Using machine and deep learning methodologies, Objective Zero are developing a suicide prevention algorithm to identify when someone is at risk of suicide and immediately get them the help they need.
The technology first collects user data and establishes a baseline of healthy behavior from which deviations are measured. The technology persistently compares new data to the baseline to identify troubling trends. When deviations are detected the app delivers the proper resources to the user at the exact moment they need them.
The augmented mental health tech will provide text, video, and voice connection to peer supporters, as well as mindfulness activities, emergency services, and information for local mental health resources.
Considering some of the highest suicide rates are found with mood disorders (e.g., up to 50% of bipolar disorder sufferers attempt to take their lives), augmented mental health technologies that seamlessly and objectively monitor mood in real-time are quintessential.
Without employing technology-fueled, augmented mental health approaches to suicide prevention that are positioned to be the mainstay of healthy living in a future IoT-compliant world, our hypothetical case Jo may not have made it past high school.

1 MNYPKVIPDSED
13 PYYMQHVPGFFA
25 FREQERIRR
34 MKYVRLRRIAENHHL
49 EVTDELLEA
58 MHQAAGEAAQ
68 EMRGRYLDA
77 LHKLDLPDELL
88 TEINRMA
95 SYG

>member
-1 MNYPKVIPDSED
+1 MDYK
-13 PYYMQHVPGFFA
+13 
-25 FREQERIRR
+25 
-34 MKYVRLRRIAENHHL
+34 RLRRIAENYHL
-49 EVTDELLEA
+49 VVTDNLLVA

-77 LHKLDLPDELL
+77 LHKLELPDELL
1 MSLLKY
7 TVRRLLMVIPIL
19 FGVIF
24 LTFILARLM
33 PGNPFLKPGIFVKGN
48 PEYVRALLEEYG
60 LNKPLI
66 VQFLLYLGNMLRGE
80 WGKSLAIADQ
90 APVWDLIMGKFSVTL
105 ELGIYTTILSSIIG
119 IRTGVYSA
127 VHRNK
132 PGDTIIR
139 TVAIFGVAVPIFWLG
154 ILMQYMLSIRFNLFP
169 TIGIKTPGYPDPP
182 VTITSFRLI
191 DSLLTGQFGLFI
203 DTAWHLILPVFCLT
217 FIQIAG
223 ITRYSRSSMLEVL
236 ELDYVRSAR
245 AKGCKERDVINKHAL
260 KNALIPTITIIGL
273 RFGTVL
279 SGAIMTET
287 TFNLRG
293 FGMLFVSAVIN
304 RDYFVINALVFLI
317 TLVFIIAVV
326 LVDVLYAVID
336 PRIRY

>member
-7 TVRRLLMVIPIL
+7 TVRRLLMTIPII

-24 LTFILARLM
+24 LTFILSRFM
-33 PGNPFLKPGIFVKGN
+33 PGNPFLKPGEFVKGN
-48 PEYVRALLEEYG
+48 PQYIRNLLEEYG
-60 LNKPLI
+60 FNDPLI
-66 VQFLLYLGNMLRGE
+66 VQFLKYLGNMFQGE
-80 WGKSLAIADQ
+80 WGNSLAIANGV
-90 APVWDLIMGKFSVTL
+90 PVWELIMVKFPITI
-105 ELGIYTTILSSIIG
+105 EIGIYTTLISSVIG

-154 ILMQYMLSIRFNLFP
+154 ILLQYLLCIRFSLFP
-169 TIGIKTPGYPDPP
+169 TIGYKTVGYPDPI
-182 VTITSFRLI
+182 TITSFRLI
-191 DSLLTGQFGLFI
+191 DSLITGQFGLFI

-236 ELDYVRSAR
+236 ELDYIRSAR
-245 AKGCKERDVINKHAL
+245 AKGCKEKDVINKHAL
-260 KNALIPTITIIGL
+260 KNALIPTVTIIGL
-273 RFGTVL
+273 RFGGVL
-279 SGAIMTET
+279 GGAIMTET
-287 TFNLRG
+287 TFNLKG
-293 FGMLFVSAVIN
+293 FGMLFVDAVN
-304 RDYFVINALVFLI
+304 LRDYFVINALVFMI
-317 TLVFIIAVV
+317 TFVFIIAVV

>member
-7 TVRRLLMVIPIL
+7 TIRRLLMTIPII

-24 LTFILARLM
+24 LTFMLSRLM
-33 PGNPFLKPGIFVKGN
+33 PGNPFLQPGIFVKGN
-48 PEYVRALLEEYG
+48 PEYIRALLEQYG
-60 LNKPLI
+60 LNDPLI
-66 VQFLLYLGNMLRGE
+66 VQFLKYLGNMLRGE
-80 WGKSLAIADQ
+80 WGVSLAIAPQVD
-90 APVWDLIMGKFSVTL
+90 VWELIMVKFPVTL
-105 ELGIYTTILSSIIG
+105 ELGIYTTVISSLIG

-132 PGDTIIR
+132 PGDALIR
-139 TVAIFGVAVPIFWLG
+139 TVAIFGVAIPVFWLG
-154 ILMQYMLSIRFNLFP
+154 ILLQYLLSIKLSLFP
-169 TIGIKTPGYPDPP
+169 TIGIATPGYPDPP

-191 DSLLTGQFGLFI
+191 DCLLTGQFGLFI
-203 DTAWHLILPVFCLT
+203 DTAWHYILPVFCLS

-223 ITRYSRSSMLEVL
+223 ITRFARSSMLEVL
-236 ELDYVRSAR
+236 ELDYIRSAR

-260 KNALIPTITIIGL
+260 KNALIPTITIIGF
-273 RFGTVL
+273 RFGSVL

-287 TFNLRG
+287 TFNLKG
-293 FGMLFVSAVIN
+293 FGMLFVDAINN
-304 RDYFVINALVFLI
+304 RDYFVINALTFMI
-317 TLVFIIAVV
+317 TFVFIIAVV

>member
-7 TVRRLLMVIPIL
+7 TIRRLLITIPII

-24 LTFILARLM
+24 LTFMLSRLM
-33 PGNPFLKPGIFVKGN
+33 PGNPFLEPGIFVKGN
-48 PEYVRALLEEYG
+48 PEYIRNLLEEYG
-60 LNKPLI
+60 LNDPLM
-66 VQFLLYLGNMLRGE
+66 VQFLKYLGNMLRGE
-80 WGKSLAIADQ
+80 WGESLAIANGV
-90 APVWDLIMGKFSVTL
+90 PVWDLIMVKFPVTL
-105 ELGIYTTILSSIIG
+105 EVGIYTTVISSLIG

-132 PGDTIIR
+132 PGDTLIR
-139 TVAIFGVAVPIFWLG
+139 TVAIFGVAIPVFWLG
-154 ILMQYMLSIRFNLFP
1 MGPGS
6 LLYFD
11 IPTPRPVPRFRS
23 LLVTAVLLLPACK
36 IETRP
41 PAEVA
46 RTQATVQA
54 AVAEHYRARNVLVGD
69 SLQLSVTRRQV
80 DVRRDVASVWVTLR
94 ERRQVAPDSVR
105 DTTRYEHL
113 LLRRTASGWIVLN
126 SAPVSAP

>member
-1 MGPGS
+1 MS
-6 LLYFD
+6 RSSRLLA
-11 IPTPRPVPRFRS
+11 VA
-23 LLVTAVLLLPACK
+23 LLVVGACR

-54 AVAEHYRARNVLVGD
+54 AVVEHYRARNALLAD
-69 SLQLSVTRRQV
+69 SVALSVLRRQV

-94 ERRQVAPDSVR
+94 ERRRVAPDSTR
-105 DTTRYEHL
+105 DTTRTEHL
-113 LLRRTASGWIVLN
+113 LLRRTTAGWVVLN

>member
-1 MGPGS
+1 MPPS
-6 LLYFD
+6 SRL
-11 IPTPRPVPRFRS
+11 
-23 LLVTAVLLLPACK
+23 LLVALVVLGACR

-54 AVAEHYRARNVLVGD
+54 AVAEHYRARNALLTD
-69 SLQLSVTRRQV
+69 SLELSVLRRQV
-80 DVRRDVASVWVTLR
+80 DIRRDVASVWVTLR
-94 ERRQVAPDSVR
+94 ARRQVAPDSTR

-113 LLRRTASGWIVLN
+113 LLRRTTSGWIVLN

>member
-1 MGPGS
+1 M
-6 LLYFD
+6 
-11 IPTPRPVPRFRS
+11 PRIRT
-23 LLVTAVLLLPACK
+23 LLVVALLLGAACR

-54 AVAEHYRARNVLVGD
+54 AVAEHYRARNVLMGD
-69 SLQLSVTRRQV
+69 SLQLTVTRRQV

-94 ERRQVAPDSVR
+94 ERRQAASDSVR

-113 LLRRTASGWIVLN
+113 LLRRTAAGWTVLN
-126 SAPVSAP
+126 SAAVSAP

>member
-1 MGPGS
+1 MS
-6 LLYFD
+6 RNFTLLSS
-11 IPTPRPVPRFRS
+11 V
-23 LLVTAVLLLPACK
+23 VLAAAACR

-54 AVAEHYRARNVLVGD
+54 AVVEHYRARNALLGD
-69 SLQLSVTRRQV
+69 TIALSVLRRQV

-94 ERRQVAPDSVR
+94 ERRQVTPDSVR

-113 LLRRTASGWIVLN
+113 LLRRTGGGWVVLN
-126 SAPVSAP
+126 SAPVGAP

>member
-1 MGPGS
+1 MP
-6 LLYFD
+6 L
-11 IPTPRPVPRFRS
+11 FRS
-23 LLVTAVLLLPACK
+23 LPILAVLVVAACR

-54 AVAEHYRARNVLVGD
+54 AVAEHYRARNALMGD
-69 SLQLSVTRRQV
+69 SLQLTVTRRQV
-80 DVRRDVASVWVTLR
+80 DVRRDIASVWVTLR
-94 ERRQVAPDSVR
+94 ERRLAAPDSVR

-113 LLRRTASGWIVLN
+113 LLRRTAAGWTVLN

While the $3.5 million invested in the Office of Mental Health in New York to upgrade care systems to a zero suicide approach from federal Substance Abuse and Mental Health Services Administration (SAMHSA) Zero Suicide grant program marks the first of its kind in the US. Irrespective of the phenomenal changes such zero suicide community services are making, it is when zero suicide services are integrated and delivered within an augmented mental health framework, the emerging future of mental health care, that can effectively take implementing the zero suicide model from ‘almost zero’ to ‘zero’.
Stay tuned for a detailed exploration of how the augmented mental health innovations are addressing the seven elements of the Zero Suicide model in upcoming articles.
Brodsky, B., Spruch-Feiner, A., & Stanley, B. (2018). The Zero Suicide Model: Applying Evidence-Based Suicide Prevention Practices to Clinical Care. Frontiers In Psychiatry, 9. doi: 10.3389/fpsyt.2018.00033
Khandoker, A., Luthra, V., Abouallaban, Y., Saha, S., Ahmed, K., & Mostafa, R. et al. (2017). Suicidal Ideation Is Associated with Altered Variability of Fingertip Photo-Plethysmogram Signal in Depressed Patients. Frontiers In Physiology, 8. doi: 10.3389/fphys.2017.00501
World Health Organization. (2017). World health statistics 2017. World health statistics 2017: monitoring health for the SDGs, sustainable development goals. World Health Organization. Genève. ISBN 9789241565486
Stanley B. Zero Suicide: Implementation and Evaluation in Outpatient Mental Health Clinics. Las Vegas, NV: IASR/AFSP Suicide Research Summit; (2017).